Banks may charge for services that once were free

Monique Clearwater, a certified teller for American National Bank in Grand Junction, works on the teller line in the bank.



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Monique Clearwater, a certified teller for American National Bank in Grand Junction, works on the teller line in the bank.

With revenue slipping, banks may follow the lead of airlines and start charging fees for services customers once took for granted.

The challenge is to do so without angering as many people as the airlines did, said Alpine Bank Regional President in Charge of Retail Operations Tom Kenning.

Alpine is one of many banks across the country in the information-gathering stage of figuring out how to deal with revenue shortfalls linked to a poor economy and the extra costs associated with new regulations. Some banks already moved forward with changes, such as Bank of America, which lost $7.65 billion in the third quarter this year. The bank recently created an “eBanking” checking account that charges a customer $8.95 a month unless the customer goes paperless with statements and makes deposits and withdrawals through an ATM or computer instead of using a teller.

Bank of America charges $12 for a basic checking account unless a customer maintains an average balance of at least $750. Many banks, including American National Bank, Vectra Bank, Wells Fargo and U.S. Bank, charge a monthly fee for at least some of their checking accounts unless a minimum balance is maintained or the customer has at least one check deposited regularly into the account via direct deposit.

One of the last bastions of truly free checking may be credit unions. Most of the eight local credit unions offer checking accounts without a monthly service fee or a direct deposit or minimum-balance requirement. Steve Harrington, marketing and business development director for Coloramo Federal Credit Union, doesn’t envision credit unions ending free checking anytime soon.

Harrington said credit unions can offer free checking more easily than banks because credit unions are not-for-profit organizations owned by their members.

“It’s kind of like: Why fee yourself?” Harrington said.

Free checking is becoming an endangered commodity at for-profit banks. The percentage of non-interest U.S. checking accounts that cost nothing dropped from 76 percent in 2009 to 65 percent in 2010, according to a study released Monday by financial information website BankRate.com. The study also found the minimum balance needed to keep a non-interest checking account free increased from a little over $100 in 2008 to about $250 in 2010. ATM, bounced check and service fees also increased year-over-year.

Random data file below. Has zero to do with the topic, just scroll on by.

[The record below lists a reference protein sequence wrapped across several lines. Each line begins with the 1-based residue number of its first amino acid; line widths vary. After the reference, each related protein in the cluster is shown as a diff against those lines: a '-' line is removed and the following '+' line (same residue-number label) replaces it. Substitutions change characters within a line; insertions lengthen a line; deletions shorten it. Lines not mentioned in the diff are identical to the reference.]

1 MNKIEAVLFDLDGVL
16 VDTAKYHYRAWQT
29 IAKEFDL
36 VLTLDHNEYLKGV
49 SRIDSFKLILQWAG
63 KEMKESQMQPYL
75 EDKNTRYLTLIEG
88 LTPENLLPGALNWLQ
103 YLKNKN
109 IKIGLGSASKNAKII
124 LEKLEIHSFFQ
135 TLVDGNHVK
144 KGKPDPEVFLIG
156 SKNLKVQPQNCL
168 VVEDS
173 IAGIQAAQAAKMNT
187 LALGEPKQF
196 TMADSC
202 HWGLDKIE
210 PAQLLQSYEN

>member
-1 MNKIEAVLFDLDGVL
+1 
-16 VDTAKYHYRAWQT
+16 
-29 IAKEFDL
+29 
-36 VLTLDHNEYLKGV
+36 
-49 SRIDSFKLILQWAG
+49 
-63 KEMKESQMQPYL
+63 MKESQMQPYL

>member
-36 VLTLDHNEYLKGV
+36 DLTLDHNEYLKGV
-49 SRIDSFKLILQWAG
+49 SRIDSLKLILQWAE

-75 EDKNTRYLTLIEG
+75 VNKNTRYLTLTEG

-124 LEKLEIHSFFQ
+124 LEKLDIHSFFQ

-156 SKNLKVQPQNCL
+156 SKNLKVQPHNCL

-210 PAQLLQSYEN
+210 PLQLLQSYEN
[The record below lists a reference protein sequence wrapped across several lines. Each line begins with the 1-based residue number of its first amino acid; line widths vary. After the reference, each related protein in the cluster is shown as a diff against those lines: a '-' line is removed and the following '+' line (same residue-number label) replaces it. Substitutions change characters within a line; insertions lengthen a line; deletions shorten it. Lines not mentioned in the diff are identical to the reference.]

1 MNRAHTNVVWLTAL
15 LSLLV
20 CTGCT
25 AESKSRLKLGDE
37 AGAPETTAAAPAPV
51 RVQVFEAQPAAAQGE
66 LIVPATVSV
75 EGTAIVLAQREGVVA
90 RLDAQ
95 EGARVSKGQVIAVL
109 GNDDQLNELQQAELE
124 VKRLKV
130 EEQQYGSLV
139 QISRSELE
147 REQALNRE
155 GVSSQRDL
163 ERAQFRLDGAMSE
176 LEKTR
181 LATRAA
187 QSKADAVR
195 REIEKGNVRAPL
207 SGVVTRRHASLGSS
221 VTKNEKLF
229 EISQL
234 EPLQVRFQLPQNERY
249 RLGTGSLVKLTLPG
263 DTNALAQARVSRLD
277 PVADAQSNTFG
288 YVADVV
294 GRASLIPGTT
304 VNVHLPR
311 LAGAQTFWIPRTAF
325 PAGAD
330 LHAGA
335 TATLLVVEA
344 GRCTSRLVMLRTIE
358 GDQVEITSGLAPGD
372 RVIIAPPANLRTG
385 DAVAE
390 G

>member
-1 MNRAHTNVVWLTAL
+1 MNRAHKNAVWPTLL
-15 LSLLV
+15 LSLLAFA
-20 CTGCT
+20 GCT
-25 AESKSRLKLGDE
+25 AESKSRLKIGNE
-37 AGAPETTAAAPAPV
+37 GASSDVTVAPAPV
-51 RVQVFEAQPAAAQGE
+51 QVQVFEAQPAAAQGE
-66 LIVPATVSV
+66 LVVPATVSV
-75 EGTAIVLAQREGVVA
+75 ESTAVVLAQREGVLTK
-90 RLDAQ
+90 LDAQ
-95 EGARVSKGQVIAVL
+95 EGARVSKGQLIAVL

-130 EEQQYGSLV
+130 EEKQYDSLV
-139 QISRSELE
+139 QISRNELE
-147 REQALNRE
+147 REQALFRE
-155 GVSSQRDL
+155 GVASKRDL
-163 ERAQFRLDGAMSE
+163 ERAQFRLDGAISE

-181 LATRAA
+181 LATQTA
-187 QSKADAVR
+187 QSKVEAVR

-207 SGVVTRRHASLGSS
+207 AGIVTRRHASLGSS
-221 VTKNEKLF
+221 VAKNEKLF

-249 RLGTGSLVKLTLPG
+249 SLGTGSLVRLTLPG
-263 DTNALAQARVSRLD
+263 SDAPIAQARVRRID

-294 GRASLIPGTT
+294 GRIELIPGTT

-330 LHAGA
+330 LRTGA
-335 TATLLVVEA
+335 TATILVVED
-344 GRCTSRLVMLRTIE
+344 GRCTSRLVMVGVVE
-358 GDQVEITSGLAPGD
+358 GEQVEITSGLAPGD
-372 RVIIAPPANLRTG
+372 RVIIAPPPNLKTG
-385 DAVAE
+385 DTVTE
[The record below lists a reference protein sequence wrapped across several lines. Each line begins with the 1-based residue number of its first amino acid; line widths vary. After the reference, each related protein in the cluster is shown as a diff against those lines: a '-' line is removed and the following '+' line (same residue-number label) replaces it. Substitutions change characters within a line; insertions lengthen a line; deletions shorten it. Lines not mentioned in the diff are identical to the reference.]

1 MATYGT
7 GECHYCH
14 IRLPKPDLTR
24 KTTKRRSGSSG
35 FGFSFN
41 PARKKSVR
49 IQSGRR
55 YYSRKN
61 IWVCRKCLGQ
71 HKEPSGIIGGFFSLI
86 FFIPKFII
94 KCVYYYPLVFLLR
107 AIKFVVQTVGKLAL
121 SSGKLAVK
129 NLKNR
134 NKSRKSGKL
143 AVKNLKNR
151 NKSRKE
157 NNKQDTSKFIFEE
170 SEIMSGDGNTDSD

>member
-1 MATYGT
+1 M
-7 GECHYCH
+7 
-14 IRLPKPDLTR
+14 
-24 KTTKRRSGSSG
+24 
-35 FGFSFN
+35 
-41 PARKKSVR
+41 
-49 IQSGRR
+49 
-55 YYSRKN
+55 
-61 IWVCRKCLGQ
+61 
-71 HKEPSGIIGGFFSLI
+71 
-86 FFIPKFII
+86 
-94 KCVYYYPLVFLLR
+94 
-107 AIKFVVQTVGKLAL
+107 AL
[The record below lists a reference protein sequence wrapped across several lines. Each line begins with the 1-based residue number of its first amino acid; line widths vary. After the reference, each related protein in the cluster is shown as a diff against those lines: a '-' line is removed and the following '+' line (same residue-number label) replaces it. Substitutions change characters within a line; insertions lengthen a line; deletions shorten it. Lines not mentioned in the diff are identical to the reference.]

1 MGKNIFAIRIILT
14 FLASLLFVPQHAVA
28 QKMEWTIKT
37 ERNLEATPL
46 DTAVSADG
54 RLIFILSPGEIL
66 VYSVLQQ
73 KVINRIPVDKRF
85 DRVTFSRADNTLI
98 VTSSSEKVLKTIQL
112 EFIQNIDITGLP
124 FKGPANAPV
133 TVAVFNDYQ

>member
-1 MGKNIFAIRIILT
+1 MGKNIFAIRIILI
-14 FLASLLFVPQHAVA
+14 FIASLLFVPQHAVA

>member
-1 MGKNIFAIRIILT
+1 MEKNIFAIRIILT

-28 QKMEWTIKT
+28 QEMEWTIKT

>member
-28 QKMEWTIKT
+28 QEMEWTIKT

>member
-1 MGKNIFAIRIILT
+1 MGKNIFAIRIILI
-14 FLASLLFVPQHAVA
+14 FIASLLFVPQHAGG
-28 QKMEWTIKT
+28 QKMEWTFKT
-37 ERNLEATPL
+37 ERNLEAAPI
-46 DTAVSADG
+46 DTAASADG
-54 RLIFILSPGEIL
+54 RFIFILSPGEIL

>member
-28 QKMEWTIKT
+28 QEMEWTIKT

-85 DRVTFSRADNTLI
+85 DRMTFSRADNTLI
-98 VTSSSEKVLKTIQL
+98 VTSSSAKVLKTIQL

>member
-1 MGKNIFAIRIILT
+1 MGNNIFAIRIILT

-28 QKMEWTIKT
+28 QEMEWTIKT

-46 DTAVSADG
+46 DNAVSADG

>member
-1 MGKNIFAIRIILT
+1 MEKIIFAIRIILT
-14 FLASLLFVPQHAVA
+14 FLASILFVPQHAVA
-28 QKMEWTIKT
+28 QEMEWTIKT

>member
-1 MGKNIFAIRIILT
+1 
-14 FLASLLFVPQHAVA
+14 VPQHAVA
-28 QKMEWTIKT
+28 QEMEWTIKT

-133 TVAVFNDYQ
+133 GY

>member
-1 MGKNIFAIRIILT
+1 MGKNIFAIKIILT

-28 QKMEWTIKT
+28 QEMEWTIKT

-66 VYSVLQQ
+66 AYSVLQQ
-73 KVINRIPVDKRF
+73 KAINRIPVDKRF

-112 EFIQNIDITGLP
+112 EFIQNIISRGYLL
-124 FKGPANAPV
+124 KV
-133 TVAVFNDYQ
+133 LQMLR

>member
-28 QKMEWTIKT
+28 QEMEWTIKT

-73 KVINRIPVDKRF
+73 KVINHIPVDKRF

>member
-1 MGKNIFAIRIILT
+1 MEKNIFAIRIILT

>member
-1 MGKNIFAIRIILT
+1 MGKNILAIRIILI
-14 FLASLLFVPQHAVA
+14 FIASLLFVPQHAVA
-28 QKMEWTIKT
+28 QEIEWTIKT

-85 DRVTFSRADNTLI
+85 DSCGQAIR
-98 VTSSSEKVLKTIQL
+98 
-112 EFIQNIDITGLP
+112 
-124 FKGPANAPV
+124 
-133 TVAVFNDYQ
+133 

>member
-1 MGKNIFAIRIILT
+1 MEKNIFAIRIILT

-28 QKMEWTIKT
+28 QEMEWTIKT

Wells Fargo Community Banking President Steve Irion said he doesn’t anticipate Wells Fargo will charge customers for seeing a teller, but the bank did get rid of its only remaining free checking account at the end of June. Irion said very few people used free checking because other accounts had more to offer for free, and most people can avoid paying a fee by having direct deposit or a minimum balance.

“I think what happened with us, and I’m sure a lot of places, is the free checking gets people in the door,” Irion said. “Quite often there was probably something better they qualified for, which is why so few people had free checking.”

Regulations banning banks from collecting once-lucrative fees, such as the $35 charge for making a debit-card purchase with insufficient funds, are costing banks revenue. Other regulations, like the one requiring every person who touches a loan to be licensed, cost banks money in extra hours and training, Kenning said.

“There has been a tremendous amount of new regulation as a result of the meltdown. Most of it comes at the expense of banks,” he said.

Kenning said he doesn’t see Alpine Bank charging to see a teller, but the company will look at its fee structure.

“Things that are valuable to customers will probably have a fee with them,” he said.

Changes affect every bank differently, and with a smaller service area than national chains, First National Bank of the Rockies Executive Vice President Kevin Cochran said his bank may have to go through fewer changes than Bank of America, the largest U.S. bank. Cochran said he understands why larger banks, which have more money to gain or lose, have to make changes, but he doesn’t anticipate his bank changing any fees at this time.

Grand Valley Bank Board Vice Chairman John Frederick said local banks have a tendency to reflect what’s going on in a community, which means banks here hurt during times like these when Grand Junction’s economy isn’t performing well.

Frederick said fee changes are “always under discussion,” but no decisions have been made so far on that subject at Grand Valley Bank.

“Probably there will not be any real dramatic fee increases across the board for us,” Frederick said.



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